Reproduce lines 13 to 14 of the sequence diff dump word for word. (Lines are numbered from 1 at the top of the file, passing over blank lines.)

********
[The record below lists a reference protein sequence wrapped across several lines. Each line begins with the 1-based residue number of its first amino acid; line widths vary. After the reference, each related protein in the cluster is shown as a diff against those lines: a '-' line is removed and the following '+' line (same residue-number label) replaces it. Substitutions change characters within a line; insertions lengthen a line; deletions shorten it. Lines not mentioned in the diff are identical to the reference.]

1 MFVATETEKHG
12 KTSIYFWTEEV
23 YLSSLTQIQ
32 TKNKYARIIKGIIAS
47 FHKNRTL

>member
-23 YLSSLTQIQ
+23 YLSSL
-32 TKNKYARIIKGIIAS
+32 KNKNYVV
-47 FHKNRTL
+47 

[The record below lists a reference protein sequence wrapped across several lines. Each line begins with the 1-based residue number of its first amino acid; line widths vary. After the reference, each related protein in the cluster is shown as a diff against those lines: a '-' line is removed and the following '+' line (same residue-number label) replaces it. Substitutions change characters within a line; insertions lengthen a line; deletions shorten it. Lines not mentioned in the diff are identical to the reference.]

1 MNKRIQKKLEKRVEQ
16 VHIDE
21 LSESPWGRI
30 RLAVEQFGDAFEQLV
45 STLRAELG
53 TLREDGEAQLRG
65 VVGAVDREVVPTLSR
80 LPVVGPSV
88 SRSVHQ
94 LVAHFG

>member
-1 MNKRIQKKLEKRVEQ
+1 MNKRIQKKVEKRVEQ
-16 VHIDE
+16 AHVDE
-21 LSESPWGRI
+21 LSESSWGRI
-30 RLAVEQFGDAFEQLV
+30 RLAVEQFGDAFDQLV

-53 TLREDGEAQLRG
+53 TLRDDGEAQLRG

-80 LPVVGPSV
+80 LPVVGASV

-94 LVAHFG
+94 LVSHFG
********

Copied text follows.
+47 

[The record below lists a reference protein sequence wrapped across several lines. Each line begins with the 1-based residue number of its first amino acid; line widths vary. After the reference, each related protein in the cluster is shown as a diff against those lines: a '-' line is removed and the following '+' line (same residue-number label) replaces it. Substitutions change characters within a line; insertions lengthen a line; deletions shorten it. Lines not mentioned in the diff are identical to the reference.]